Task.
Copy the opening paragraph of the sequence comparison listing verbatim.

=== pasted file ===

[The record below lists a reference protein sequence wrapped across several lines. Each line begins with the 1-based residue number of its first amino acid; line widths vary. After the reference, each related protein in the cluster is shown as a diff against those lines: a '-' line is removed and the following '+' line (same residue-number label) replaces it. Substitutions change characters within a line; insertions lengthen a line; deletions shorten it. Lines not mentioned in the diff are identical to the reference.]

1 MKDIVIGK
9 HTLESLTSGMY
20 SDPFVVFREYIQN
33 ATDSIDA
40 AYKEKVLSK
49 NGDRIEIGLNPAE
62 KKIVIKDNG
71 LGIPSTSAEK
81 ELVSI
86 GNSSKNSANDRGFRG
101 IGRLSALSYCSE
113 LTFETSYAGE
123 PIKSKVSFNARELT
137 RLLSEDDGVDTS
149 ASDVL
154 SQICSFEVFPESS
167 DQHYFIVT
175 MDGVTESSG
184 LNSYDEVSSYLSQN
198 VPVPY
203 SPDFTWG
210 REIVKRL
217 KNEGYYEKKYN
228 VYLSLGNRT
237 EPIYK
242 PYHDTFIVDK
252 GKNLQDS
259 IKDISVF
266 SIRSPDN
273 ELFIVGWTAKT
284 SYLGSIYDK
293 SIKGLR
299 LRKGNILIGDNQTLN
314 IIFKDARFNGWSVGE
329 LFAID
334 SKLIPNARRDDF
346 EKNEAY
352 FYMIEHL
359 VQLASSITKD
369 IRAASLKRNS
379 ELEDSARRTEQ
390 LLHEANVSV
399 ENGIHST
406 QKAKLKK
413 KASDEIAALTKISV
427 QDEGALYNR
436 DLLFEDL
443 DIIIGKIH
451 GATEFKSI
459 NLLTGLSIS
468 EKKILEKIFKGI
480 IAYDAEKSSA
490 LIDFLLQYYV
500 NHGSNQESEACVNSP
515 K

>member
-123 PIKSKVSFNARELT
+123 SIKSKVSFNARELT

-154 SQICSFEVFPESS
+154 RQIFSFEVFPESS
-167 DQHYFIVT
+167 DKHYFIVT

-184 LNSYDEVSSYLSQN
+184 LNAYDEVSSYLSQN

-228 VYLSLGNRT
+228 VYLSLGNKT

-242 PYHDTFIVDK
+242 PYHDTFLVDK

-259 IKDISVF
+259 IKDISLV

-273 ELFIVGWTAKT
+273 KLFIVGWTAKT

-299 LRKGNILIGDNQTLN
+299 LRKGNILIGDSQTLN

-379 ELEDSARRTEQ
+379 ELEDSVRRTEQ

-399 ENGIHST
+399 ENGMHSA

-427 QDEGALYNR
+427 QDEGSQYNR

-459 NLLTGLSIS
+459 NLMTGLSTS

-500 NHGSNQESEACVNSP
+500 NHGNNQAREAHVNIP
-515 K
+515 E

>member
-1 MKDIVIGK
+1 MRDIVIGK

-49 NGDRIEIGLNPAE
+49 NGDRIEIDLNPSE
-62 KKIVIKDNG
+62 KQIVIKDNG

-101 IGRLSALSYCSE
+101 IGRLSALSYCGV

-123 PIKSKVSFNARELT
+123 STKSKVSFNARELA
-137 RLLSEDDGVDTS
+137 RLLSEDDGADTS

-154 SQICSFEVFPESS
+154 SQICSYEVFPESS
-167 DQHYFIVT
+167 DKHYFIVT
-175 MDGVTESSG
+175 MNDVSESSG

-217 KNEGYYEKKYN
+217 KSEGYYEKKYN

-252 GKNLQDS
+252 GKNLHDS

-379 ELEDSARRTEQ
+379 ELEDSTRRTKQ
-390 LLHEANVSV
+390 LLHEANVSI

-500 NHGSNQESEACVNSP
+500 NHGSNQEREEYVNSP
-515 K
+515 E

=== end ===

[The record below lists a reference protein sequence wrapped across several lines. Each line begins with the 1-based residue number of its first amino acid; line widths vary. After the reference, each related protein in the cluster is shown as a diff against those lines: a '-' line is removed and the following '+' line (same residue-number label) replaces it. Substitutions change characters within a line; insertions lengthen a line; deletions shorten it. Lines not mentioned in the diff are identical to the reference.]